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Journal Article

Neurogenesis in the spider Cupiennius salei

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Stollewerk, A., Weller, M., & Tautz, D. (2001). Neurogenesis in the spider Cupiennius salei. Development, 128(14), 2673-2688. doi:10.1242/dev.128.14.2673.

Cite as: https://hdl.handle.net/11858/00-001M-0000-0010-0E7A-3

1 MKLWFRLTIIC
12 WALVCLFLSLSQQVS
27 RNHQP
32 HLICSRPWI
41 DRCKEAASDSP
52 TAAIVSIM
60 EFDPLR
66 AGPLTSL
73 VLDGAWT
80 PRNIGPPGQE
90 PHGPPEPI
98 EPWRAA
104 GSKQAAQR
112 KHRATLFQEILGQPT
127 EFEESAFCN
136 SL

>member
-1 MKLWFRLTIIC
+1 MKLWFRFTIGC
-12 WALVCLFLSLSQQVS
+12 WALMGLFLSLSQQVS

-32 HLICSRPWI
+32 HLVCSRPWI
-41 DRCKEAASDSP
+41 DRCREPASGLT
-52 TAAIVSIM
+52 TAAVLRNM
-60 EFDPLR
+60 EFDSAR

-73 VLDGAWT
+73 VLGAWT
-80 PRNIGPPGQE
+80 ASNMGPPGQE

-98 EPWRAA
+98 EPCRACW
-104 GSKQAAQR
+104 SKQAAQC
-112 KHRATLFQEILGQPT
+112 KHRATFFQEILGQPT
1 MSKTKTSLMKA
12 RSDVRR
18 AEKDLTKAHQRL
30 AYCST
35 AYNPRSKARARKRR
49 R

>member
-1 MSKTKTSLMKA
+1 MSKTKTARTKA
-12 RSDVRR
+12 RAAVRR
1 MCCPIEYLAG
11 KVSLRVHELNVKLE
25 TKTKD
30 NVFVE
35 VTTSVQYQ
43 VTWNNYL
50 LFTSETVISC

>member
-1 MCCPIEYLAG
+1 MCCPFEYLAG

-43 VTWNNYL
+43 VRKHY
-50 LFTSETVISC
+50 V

To uncover similarities and differences in neurogenesis in arthropod groups, we have studied the ventral neuroectoderm of the spider Cupiennius salei (Chelicerata, Aranea, Ctenidae). We found that invaginating cell groups arose sequentially, at stereotyped positions in each hemisegment and in separate waves, comparable with the generation of neuroblasts in Drosophila. However, we found no evidence for proliferating stem cells that would be comparable with the neuroblasts. Instead, the whole group of invaginating cells was directly recruited to the nervous system. The invagination process is comparable with Drosophila, with the cells attaining a bottle-shaped form with the nuclei moving inwards, while actin-rich cell processes remain initially connected to the surface of the epithelium. This general pattern is also found in another spider, Pholcus phalangioides, and appears thus to be conserved at least among the Araneae. We have identified two basic helix-loop-helix encoding genes - CsASH1 and CsASH2 - that share sequence similarities with proneural genes from other species. Functional analysis of the genes by double-stranded RNA interference revealed that CsASH1 was required for the formation of the invagination sites and the process of invagination itself, whereas CsASH2 seemed to be required for the differentiation of the cells into neurones. Our results suggest that the basic processes of neurogenesis, as well as proneural gene function is conserved among arthropods, apart of the lack of neuroblast-like stem cells in spiders.